13. Shaharuddin, M.I., Dahalan, H.T., Abdullah Sani, Shafie, Jalil, M.S., Faridah-Hanum, I. & Latiff, A. (2005). Taman Negeri Gunung Stong, Kelantan: Pengurusan, Persekitaran Fizikal, Biologi dan Sosio-ekonomi. Jabatan Perhutanan Semenanjung Malaysia, Malaysia. pp. 442.
  14. Wan Shaharuddin, W.N, Ibrahim, S.N, Sivananthan, T.E., Gopalakrishnan, L & Chik Wan Ab Rahman, C.K.M.Z (2020). Corridors of Life: Connecting Wildlife within the Central Forest Spine (CFS). Department of Wildlife and National Parks Peninsular Malaysia, Kuala Lumpur.
  15. Khan, M.M. (1992). Mamalia Semenanjung Malaysia. Jabatan Perlindungan Hidupan Liar dan Taman Negara (PERHILITAN), Malaysia. pp. 182.
  16. Latiff, A., Maimon, A., Norhayati, A. & Jumaat, H.A. (2009). Bukit Fraser: Crown of the Titiwangsa Range. Penerbitan Pusat Penyelidikan Bukit Fraser, UKM, Bangi, Malaysia.
  17. Shaharuddin, M.I., Che, H.H., Mohd. Puat, Dahalan, Jalil, M.S., Norhaidi, Y. & Latiff, A. (2005). Hutan Simpan Ulu Muda, Kedah: Pengurusan, Persekitaran Fizikal Dan Biologi. Jabatan Perhutanan Semenanjung Malaysia, Malaysia. pp. 310.
  18. Mohammad, M.S., Zainon, K & Zulfadhlan, A.K. (2013). Proceedings of The 2nd Temengor Scientific Expedition 2012. Pulau Banding Foundation, Selangor Darul Ehsan, Malaysia. pp. 388.
  19. Mohd Hizamri, M.Y, Grippin, A & Norhayati, A. (2021). Taman Negeri Rompin Pahang: A World of Wonders and Enchantments. Pahang State Forestry Department.
  20. Abd. Latif, M., Mohti, A., Musa, S. & Parlan, I. (2020). Malaysia's Tropical Rainforests - Splendour To Behold. Forest Research Institute Malaysia. pp. 212.
  21. Musa, S., Fletcher, C., Mohti, A., Parlan, I. & Harun, I. (2015). Grandeur Of The Tropical Rainforest In Peninsular Malaysia. Forest Research Institute Malaysia (FRIM) & Ministry of Natural Resources and Environment, Malaysia (NRE), Malaysia. pp. 204.
  22. Nik Mohd Maseri, Nik Mohamad (2009). Gunung Stong State Forest Park: A Guidebook. WWF-Malaysia, Malaysia. pp. 24.
  23. Tan, P.E., Norazlinda, A.R., Nosrat, R. & Saaban, S. (2015). Field Guides - Identification Key for Non-Volant Terrestrial Mammals of Peninsular Malaysia. Department of Wildlife and National Parks (DWNP) Peninsular Malaysia. pp. 56.
  24. Phillipps, Q. & Phillipps, K. (2016). Phillipps’ Guide to the Mammals of Borneo and their Ecology: Sabah, Sarawak, Brunei, and Kalimantan. Natural History Publications (Borneo), Kota Kinabalu, Malaysia. pp. 400.
  25. Jain, A., Lee, J.G.H., Chao, N., Lees, C., Orenstein, R., Strange, B.C., Chng, S.C.L., Marthy, W., Yeap, C.A. & Rao, M. (2018). Helmeted Hornbill (Rhinoplax vigil): Status Review, Range-wide Conservation Strategy and Action Plan (2018-2027). IUCN SSC Hornbill Specialist Group. pp. 54. — [ Adobe PDF (PDF) ]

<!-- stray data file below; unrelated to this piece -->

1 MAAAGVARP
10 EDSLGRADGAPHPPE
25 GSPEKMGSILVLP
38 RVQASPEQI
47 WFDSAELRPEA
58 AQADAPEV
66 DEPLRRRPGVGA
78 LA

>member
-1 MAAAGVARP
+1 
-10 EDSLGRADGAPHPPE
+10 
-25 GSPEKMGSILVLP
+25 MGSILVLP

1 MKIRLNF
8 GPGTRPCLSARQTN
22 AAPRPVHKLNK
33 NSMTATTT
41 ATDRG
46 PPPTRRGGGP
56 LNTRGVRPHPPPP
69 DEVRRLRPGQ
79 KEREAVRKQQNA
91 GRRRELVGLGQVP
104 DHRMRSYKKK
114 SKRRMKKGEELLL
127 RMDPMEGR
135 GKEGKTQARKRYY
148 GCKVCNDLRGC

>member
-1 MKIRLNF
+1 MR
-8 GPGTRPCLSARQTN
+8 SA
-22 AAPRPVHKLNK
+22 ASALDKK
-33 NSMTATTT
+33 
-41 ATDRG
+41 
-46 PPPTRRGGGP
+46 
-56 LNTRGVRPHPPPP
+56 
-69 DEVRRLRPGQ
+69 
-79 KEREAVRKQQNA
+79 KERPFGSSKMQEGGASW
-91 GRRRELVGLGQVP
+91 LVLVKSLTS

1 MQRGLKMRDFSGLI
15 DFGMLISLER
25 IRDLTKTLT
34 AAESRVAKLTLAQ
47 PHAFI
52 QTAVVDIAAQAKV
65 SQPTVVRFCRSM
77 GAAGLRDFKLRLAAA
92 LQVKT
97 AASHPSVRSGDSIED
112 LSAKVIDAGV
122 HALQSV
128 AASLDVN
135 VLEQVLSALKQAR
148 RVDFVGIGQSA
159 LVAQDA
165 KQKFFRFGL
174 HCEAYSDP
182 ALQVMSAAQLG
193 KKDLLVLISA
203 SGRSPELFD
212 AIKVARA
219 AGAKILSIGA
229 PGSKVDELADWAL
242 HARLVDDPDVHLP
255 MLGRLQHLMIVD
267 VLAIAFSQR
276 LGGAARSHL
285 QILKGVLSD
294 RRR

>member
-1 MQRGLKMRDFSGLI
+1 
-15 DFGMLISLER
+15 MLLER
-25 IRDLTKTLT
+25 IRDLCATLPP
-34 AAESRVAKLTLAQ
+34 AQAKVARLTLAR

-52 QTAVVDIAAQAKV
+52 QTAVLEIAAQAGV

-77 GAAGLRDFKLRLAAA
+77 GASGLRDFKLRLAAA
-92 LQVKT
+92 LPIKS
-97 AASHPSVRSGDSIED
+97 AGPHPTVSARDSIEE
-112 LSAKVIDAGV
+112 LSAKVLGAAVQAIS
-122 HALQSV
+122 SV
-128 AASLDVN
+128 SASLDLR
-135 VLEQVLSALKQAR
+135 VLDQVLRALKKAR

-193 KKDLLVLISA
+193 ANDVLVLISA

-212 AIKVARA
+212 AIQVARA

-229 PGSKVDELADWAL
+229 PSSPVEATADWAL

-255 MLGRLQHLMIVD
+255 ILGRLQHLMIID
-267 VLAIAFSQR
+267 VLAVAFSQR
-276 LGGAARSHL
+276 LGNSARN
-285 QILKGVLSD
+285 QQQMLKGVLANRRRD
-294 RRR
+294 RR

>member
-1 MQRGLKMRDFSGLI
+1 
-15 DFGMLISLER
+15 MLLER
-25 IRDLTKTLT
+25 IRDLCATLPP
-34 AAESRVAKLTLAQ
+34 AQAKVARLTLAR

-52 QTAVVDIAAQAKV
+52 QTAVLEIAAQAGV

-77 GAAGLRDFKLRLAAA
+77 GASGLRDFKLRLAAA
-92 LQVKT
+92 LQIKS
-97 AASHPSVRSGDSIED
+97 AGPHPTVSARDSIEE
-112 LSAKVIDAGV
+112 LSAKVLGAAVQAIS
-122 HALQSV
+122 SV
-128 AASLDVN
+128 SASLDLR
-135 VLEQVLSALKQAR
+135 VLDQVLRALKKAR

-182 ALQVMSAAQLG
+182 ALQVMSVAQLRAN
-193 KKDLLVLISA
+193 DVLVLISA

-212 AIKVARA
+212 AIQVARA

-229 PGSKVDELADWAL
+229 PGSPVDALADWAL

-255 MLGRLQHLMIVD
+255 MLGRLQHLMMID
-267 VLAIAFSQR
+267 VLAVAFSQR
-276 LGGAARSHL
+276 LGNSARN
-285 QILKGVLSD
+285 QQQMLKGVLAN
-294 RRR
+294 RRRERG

26. Nik Ahmad Irwan Izzauddin, N. H., Suhaila, A.H. & Zarul, H.H. (2019). Royal Belum-Temengor Rainforest : The Hidden Treasure of Perak. Penerbit Universiti Sains Malaysia and Kementerian Air, Tanah dan Sumber Asli. pp. 300.
Chapter in book
  1. Davison, G.W.H. & Akbar, Z. (2007). The Status of Mammalian Biodiversity in Malaysia. In Chua, L.S.L., Kirton, L.G. & Saw, L.G. (Eds.), Status of Biological Diversity in Malaysia and Threat Assessment of Plant Species in Malaysia: Proceedings of the Seminar and Workshop, 28-30 June 2005. Forest Research Institute Malaysia (FRIM). pp. 3-27.
Journal
  1. Malayan Nature Journal, Volume 73, Issue 3, p. 419, 2021
Magazine/Bulletin
  1. ASEAN Biodiversity Magazine, Vol. 14 (1), 1/2015. ASEAN Centre for Biodiversity — [ Adobe PDF (PDF) ]
  2. Identification of Commonly Traded Wildlife with a focus on the Golden Triangle (Lao PDR, Myanmar and Thailand) (2020). TRAFFIC, Southeast Asia Regional Office, Petaling Jaya, Selangor, Malaysia. — [ Adobe PDF (PDF) ]
  3. TRAFFIC Bulletin, Vol. 30 (1), 4/2018. TRAFFIC, Cambridge, UK — [ Adobe PDF (PDF) ]
  4. TRAFFIC Bulletin, Vol. 30 (2), 10/2018. TRAFFIC, UK — [ Adobe PDF (PDF) ]
  5. TRAFFIC Bulletin, Vol. 32 (2), 10/2020. TRAFFIC
  6. ASEAN Biodiversity Magazine, Vol. 13 (1), 1/2014. ASEAN Centre for Biodiversity — [ Adobe PDF (PDF) ]
  7. Conservation Malaysia (19), 2014. Forest Research Institute Malaysia (FRIM), Malaysia. — [ Adobe PDF (PDF) ]
Pamphlet/Brochure
  1. MALAYAN TIGER — [ Adobe PDF (PDF) ]
Unpublish
  1. Checklist of Biodiversity of Setiu (2019)

Publications

Acknowledgements :- Mr. Abdul Razak Mohd Nor Rasid, Mr. Ahmad Amir Firdaus Bin Mad Apandi, Mr. Ahmad Hafizuddin Bin Rohim@rahim, Ms. Aida Salihah Binti Abu Bakar, Ms. Ainul Aqilah Binti Mohd Nasir, Ms. Ajla Rafidah Baharom, Mrs. Aziemah Binti Kinan, Mr. Badrul Amin Bin Jaffar, Mr. Muhammad Farhan Bin Abd Wahab, Mrs. Noor Ashikin Binti Hj. Mohamad, Mrs. Noraina Bt Ab Majid, Ms. Norayuni Binti Ramlee, Ms. Norazah Binti Norddin, Ms. Nur Razan Faiqah Binti Zahili, Ms. Nurfarhana Hizan Binti Hijas, Ms. Nurul Aimi Amirah Binti Mohd Zaki, Mr. Rufino Baipura Bin Mohamad, Ms. Siti Zubaidah Binti Abdul Latif, Mr. Tan Kok Kiat & Mr. Yasser Mohamed Arifin

Species Citation :- Panthera tigris. Malaysia Biodiversity Information System (MyBIS). Accessed via https://www.mybis.gov.my/sp/20269. [Retrieved 19 May 2022].